The commercial real estate industry is undergoing a long-overdue digital update.
The built environment doesn’t change overnight and the industry is notoriously slow to adapt, particularly when it comes to technology. However, innovation is gradually capturing the imaginations of those in the sector.
Inspecting a building remotely using virtual reality or crunching the numbers of a prospective investment on a mobile phone app during the morning commute are developments that many in the sector can see making their working lives easier.
Although it has taken a long time to get to this point, proptech is high on the industry’s agenda and promises to improve the way commercial real estate is built, managed, traded and – eventually – financed.
If the property industry is behind the tech curve, the lending part of the market lags further. Banks continue to rely on clunky internal systems, which require time and human input to maintain. Accessing large sets of data in a short period of time remains a challenge for many.
But change is coming – from the periphery for now. Challenger organisations are leveraging inefficiencies in the lending market to gain a foothold. Online financing platforms have enjoyed varying degrees of success, but in creating digital tools to raise retail capital and streamline the lending process, they are making strides in innovation.
The attempt by start-up firm Cloudscraper, which counts former HSBC real estate lending boss Matthew Webster as its CFO, to create an online ‘ecosystem’ through which property can be bought, sold and financed is one example of how technology is being harnessed outside the mainstream banking sector with the aim of fundamentally altering how transactions happen.
Innovation has the potential to democratise the real estate lending industry, at least to a degree. Organisations without the balance sheets and resources of banks are gradually being provided with data and mechanisms that allow them to compete in what was, until recently, a market dominated by relatively few parties. More data lead to more transparency, which leads to more efficient markets.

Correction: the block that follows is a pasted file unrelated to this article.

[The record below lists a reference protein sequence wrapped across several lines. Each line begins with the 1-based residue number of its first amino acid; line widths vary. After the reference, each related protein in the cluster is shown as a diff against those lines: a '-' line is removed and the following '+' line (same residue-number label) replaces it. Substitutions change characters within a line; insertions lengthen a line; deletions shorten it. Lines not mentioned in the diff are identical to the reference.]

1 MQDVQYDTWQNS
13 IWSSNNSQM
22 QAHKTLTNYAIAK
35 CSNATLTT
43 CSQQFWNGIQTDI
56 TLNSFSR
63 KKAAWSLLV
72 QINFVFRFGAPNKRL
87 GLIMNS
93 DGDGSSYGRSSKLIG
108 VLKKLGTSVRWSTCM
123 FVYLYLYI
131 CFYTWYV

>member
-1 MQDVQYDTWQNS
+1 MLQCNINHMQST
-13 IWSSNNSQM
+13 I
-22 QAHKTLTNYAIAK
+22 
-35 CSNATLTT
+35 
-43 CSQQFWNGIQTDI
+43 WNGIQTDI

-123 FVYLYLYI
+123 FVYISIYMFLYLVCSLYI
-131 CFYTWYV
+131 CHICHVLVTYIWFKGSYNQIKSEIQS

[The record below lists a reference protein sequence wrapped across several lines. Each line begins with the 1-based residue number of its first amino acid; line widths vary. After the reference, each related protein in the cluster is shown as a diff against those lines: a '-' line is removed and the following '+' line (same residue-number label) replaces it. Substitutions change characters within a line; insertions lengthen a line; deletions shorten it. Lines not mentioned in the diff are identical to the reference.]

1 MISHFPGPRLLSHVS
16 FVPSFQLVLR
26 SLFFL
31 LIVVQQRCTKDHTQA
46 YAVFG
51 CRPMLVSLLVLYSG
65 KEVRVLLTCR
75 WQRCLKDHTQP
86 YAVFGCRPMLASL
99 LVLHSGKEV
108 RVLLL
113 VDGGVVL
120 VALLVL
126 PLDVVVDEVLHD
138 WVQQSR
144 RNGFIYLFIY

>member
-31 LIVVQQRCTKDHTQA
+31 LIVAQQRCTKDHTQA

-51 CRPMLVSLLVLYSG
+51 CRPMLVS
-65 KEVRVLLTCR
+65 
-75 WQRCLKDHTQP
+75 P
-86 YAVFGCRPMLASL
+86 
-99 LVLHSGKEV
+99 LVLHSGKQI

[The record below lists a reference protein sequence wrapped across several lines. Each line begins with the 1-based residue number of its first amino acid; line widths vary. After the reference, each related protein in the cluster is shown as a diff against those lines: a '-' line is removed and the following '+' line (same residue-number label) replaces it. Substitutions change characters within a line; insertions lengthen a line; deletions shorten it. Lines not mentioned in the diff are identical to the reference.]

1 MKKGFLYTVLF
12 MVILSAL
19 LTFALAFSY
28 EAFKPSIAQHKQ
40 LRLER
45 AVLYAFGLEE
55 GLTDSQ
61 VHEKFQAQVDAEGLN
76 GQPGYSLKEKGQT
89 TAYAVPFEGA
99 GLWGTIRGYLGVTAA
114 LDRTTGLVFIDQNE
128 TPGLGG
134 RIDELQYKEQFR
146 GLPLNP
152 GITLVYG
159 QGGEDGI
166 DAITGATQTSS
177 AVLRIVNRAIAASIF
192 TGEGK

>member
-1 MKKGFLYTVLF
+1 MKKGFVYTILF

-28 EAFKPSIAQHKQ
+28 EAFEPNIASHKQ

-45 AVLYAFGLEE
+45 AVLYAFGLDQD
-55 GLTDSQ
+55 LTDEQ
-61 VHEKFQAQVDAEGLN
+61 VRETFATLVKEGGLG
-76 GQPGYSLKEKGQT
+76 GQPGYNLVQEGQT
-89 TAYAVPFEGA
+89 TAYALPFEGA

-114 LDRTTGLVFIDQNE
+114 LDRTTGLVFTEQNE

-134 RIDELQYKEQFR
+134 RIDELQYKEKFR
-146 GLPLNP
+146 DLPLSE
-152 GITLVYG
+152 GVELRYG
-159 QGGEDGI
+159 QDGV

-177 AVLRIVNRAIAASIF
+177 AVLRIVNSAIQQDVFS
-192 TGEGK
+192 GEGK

However, what digital systems and algorithms cannot do is replicate the expertise and intuition that tells a real estate lender whether the loan they are considering writing is a sound or questionable investment.
Mobile apps may help lenders and borrowers get to an understanding of their financing options quicker, but they will still need to apply the scrutiny of trusted advisors. Online platforms might bring together debt providers and sponsors, but deals will still need to be sealed in boardrooms rather than by the click of a mouse. One day, perhaps, technology could be sophisticated enough to effectively analyse the many and varied considerations going into a lending decision, but that remains a distant prospect.
Technology will undoubtedly be a huge benefit to the commercial real estate finance market, but – in the near future at least – there will be a continued need for senior experience and an understanding of the nuances of property as an asset class.
Banks’ real estate businesses are investing larger sums of money into fintech and partnering with start-ups from outside their organisations. Bringing together technological know-how and sector experience will be crucial to the successful adoption of fintech in the property finance sector. Technology can provide tools, but experience in the sector will be necessary to make best use of them.
Over the coming weeks, Real Estate Capital will examine the impact of fintech on the property finance industry, including analysis on the evolution of online lending platforms and the banks’ response to advances in technology.
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